I bought some thick knit fabric, black on one side, grey on the reverse, and I plan to recreate this! It’ll be a while before I have time for this, but it’s definitely on the list. It’ll be the project to practice draping… challenge! (maybe I should start practicing those folds with my towel when I get out of the shower?)

Blue Sheath Dress

Pattern: Butterick 2952
Year: early 60s
Fabric: ca. 1.6m blue cotton broadcloth
Notions: zipper, petersham ribbon and hook and bar for waist-stay
Time: ca 4-5h
New Techniques: Lapped zipper
Cost: about 15$




I know I know.. NOT AGAINN! But this was a quick dress I made in mid-october.

I made it sleeveless like the red one, but with a scoop neck like the pink one. There’s not much to say about this one. It’s the first time I tried a lapped zipper (so it wouldn’t break like the one on the pink sheath), and it was easy to do with this fabric. The only problem is that the tap stands up at the top. I would attach a hook and eye, but the whole point in lowering the back was that I could zip it up on my own, and hook and eyes are kinda hard to close on yourself (or well maybe that’s just me :)).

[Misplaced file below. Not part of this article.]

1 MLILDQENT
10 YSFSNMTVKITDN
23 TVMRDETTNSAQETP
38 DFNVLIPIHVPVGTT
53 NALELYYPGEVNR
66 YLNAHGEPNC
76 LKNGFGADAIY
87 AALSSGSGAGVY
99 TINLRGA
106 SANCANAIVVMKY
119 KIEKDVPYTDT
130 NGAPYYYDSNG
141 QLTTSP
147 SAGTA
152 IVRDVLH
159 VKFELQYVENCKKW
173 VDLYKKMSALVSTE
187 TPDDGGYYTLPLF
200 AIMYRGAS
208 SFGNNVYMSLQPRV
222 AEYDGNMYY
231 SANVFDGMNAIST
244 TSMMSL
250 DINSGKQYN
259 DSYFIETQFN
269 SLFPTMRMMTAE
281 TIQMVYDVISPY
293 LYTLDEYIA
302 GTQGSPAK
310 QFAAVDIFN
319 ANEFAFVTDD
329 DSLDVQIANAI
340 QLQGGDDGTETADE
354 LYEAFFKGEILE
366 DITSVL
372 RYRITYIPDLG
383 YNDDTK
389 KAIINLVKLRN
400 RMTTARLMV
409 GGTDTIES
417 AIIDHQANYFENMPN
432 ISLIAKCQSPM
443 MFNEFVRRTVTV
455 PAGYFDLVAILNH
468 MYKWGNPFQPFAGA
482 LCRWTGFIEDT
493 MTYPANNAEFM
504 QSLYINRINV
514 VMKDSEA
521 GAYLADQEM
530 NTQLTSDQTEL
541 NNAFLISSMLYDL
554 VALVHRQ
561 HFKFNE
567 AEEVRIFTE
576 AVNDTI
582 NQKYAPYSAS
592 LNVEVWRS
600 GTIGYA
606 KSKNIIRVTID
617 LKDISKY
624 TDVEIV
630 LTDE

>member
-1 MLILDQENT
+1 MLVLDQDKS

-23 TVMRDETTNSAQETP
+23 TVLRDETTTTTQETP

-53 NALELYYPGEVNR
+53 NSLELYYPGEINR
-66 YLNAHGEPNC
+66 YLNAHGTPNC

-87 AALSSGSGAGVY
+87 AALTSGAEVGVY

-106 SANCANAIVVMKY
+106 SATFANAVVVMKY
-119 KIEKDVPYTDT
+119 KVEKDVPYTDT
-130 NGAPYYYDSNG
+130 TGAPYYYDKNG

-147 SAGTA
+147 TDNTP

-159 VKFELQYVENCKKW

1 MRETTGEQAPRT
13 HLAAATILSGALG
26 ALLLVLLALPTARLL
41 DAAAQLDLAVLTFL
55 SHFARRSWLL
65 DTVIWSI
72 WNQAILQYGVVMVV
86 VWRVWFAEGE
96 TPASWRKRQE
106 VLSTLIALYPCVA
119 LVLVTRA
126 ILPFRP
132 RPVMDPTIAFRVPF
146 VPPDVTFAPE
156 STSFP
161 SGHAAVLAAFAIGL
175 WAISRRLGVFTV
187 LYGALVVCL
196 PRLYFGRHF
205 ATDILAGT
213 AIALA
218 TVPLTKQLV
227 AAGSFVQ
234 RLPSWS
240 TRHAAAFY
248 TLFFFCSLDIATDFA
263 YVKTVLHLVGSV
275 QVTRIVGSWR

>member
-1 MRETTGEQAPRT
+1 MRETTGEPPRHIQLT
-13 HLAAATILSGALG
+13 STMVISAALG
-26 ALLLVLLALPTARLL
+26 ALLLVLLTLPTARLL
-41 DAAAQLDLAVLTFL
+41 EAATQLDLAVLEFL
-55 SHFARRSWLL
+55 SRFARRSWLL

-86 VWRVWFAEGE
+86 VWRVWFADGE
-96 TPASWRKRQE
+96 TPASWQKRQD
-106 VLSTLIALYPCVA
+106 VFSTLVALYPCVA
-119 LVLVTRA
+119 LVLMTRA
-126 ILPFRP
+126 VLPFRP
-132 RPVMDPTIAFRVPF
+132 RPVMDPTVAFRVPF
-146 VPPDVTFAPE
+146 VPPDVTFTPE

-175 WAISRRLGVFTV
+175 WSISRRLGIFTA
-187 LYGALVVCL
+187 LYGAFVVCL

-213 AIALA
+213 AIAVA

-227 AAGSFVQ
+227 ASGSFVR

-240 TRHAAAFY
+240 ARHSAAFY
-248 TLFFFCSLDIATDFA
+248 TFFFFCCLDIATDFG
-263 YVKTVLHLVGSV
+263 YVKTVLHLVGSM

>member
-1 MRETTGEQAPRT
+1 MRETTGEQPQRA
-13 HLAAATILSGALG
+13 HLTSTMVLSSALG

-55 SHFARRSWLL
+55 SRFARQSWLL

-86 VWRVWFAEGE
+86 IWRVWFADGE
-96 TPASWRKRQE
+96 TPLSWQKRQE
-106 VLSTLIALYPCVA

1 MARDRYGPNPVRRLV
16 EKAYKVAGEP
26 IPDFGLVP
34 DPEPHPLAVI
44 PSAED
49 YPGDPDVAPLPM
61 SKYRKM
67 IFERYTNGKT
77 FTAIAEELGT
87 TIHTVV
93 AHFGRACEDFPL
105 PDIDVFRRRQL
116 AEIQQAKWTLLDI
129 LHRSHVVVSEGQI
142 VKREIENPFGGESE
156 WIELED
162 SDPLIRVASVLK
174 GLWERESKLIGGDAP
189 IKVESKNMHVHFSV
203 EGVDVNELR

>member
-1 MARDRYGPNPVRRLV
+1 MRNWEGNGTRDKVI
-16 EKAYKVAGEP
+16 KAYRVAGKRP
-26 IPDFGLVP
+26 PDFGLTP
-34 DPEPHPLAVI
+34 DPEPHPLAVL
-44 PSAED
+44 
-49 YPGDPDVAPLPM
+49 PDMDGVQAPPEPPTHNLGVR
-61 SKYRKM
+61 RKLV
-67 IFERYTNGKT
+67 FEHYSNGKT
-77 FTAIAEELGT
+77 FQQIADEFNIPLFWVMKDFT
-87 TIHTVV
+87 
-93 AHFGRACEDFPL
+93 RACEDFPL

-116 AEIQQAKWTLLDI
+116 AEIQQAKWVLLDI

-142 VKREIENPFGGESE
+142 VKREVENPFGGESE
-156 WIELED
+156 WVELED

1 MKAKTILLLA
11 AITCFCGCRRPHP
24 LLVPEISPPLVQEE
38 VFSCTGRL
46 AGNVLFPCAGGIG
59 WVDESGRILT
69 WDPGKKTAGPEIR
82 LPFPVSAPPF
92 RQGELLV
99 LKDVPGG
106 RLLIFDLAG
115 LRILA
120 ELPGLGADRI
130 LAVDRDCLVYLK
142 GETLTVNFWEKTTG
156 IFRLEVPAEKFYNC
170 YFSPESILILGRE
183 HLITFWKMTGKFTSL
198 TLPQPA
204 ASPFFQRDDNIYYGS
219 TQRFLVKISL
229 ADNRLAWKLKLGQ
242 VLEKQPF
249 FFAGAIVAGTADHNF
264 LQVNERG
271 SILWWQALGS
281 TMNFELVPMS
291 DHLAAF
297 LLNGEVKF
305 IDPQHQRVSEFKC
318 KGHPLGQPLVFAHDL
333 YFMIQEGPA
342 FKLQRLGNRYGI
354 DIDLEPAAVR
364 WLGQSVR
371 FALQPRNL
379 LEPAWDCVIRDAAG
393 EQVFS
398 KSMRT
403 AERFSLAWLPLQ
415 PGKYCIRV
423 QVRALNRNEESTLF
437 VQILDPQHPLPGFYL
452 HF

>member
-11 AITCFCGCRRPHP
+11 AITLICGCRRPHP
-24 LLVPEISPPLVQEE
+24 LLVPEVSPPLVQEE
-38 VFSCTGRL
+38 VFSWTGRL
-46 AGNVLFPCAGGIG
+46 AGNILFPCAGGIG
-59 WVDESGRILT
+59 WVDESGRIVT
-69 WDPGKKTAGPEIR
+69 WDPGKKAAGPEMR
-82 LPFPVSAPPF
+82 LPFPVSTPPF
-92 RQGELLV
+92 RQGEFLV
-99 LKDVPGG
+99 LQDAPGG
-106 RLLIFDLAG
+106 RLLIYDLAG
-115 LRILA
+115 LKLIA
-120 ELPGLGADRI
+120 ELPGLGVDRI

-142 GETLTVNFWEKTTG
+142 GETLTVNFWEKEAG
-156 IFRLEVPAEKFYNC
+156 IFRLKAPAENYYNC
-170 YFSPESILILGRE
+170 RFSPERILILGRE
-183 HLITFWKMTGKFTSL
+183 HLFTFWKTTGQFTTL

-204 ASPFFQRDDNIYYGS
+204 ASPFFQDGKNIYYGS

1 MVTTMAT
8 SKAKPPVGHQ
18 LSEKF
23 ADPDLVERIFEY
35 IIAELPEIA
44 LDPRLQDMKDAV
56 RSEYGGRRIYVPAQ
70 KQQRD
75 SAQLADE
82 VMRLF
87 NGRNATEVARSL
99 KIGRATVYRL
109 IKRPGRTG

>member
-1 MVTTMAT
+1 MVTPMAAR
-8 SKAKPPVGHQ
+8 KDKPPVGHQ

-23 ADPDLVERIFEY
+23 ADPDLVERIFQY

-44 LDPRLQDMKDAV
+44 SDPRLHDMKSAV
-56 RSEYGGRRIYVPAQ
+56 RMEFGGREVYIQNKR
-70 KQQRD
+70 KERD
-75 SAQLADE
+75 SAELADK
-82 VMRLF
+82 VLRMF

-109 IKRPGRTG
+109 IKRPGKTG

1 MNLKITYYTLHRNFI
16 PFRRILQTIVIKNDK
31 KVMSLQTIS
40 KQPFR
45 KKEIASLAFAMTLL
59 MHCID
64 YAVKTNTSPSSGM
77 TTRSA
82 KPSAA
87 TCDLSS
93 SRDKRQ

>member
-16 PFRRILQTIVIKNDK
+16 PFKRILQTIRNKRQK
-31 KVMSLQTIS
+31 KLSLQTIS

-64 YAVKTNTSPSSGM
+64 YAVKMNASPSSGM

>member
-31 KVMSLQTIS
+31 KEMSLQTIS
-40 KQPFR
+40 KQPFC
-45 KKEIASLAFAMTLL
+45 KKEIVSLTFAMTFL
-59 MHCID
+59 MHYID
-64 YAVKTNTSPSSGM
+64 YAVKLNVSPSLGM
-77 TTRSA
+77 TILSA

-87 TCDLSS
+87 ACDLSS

Also, the skirts angle at the hem isn’t quite right, it stands out too straight. And I’m not so sure about the color, it’s a lighter shade of blue than I expected. I guess it’s just a very “cool” blue, and I think warm blues are better for my skincolor :) (plus I don’t like the red-blue combo too much in this outfit, I just couldn’t find other accessories that would work.. which isn’t a good sign haha)

I’m happy with it, but I don’t think it’s going to be my favorite or get that much wear. Then again, it’s winter, and this is more of a spring/summer dress.

The Lucille Bluth Dress – Finished!

Pattern: Butterick 2907
Year: early 60s
Fabric: ca. 1.5 – 2 m purple double wool crepe
Notions: zipper
Time: pre-treating: 3-4 hours, sewing: 4-5 hours
New Techniques: working with wool crepe, raglan sleeves, bias strip making (for the tie-belt)
Cost: about 35$ (the wool crepe was expensive but so worth it!)





(I realized looking at these pictures, I really need a haircut!)

Finally took pictures! They almost show the color accurately, it’s still a bit more purple in real life.